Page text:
The video game studio that brought players amazing indie games like Dear Esther and Everybody’s Gone to the Rapture, The Chinese Room, has recently made the official announcement that they are going dark for the next few months. What does this mean? Well, the company is now left with only three people, because it has fired the rest of them. It has all been revealed in a lengthy blog post which co-founder Dan Pinchbeck has written for the fans of their amazing games.
According to what he is saying in the blog post, the studio has decided to take this path as a result of many financial and development problems. Also, there have been some health concerns among some of the employees. All those issues made the studio take this decision to stop for a few months. Mainly because it couldn’t have been possible to work in such conditions. Currently, there are only two people left at The Chinese Room apart from Pinchbeck. They are Andrew Crawshaw and Jessica Curry. All the other members of the studio are gone. Most of them left after the release of So Let Us Melt, a Google Daydream VR experience.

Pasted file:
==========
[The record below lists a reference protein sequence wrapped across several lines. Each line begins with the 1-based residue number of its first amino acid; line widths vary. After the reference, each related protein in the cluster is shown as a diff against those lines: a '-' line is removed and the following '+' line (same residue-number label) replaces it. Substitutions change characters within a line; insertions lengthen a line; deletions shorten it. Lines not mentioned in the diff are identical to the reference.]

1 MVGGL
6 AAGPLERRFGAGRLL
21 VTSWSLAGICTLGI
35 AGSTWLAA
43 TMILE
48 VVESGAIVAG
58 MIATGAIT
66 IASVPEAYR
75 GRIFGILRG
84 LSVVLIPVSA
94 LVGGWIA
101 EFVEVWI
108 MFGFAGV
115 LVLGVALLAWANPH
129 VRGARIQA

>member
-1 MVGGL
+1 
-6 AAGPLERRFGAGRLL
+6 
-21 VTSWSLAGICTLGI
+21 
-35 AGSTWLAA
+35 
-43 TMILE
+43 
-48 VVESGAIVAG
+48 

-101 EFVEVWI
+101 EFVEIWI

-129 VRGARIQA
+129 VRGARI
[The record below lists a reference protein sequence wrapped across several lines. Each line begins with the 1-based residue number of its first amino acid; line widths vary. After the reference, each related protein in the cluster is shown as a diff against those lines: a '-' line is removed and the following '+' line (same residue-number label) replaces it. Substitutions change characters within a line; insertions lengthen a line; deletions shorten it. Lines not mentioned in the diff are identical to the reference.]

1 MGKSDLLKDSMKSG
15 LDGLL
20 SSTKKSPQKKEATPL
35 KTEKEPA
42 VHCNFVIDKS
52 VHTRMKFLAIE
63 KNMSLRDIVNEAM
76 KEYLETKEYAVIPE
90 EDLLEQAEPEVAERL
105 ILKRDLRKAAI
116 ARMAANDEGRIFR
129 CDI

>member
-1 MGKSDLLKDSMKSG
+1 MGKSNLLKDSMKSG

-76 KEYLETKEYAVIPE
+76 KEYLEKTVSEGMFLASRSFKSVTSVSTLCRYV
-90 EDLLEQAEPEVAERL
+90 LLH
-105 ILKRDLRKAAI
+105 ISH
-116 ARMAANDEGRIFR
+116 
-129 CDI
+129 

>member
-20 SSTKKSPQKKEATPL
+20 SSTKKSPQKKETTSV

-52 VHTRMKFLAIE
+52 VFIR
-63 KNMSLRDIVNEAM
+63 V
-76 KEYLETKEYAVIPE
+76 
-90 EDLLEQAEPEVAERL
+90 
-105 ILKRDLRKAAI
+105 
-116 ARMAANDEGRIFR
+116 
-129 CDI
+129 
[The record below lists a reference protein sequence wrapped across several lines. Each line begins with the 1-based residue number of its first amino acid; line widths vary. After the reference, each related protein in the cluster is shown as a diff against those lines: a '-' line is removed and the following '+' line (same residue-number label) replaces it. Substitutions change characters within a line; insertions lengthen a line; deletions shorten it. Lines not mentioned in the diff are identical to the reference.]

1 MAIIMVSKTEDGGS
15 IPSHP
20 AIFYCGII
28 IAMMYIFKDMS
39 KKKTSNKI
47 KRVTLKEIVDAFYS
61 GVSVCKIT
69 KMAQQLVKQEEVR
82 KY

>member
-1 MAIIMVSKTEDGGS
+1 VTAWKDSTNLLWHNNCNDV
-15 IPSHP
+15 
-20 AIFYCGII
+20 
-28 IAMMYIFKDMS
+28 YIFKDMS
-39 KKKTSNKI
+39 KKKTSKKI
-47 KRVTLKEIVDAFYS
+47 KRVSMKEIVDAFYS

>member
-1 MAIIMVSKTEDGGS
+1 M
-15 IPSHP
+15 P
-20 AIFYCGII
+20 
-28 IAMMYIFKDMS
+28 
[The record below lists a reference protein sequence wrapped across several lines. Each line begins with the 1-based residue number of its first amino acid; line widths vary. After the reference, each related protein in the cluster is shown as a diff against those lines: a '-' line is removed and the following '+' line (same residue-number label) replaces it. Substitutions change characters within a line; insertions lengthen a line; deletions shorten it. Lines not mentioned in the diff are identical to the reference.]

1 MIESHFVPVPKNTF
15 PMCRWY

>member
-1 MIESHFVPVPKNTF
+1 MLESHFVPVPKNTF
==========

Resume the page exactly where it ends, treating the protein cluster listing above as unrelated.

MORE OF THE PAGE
Problems at The Chinese Room
Pinchbeck explains in the blog post that the decision to lay off the majority of the staff has not been easy. The studio went through some very difficult times, especially trying to complete their latest game. He says that it wasn’t fair for them to have the release of their year-long work in the shadow of the news about the problems at the studio. This is why they decided only to announce now that the studio is going dark. They wanted to let those people have their moment of glory for their work.
However, Pinchbeck reassures fans that The Chinese Room will still be around. Moreover, the three remaining people are currently working on the project called The 13th Interior. Also, they have another project, Little Orpheus, which next year will enter the prototype phase.
Not the end
Pinchbeck adds that both he and Jessica had no idea that their small video game would end up such a big success. Also, that they would end up having a studio. So, this is not the end, merely a step towards finding their purpose and their path.
Image source: rgmechanics